The initiation and propagation of damage ultimately results in failure of aircraft structural components. Often, impact damage is difficult to identify in-service, and hence design of continuous carbon fiber reinforced polymer (CFRP) composite structure involves up to a 50% knockdown in the undamaged failure strength allowable. If damage is identified in a composite structure, the vehicle must be grounded for structural repair. This involves the grinding away of damaged regions and drilled holes to secure patches. By providing a polymer matrix with the ability to self-heal after impact damage is incurred, vehicle safety is greatly improved by increasing the design allowable for strength, resulting in more efficient CFRP structure.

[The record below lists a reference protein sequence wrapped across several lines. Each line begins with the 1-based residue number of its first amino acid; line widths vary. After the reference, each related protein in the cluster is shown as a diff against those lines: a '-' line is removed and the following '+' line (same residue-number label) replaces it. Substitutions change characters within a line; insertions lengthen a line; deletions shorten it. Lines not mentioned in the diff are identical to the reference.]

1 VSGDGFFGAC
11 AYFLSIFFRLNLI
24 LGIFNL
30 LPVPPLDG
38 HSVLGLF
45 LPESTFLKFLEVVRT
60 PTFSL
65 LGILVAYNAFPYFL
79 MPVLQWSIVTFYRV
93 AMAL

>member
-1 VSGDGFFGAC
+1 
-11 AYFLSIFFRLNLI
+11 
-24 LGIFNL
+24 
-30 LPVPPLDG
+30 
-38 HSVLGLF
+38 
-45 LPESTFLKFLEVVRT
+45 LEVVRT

Self-healing polymeric materials have been defined as materials that have the built-in capability to substantially recover their load-transferring ability after damage. Such recovery can occur autonomously or be activated after application of a specific stimulus (e.g. heat or radiation). Effective self-healing requires that these materials heal quickly following low- to mid-velocity impacts, while retaining structural integrity. At Langley Research Center, an amorphous thermoplastic has been identified that self-heals at ~50 °C after through-penetration by a 9.03-mm-diameter bullet at 400 m/sec. Continuous CFRP composites have been processed with this thermoplastic, and the damage tolerance of this material in comparison to reported values for thermosetting-toughened epoxy CFRP have been determined.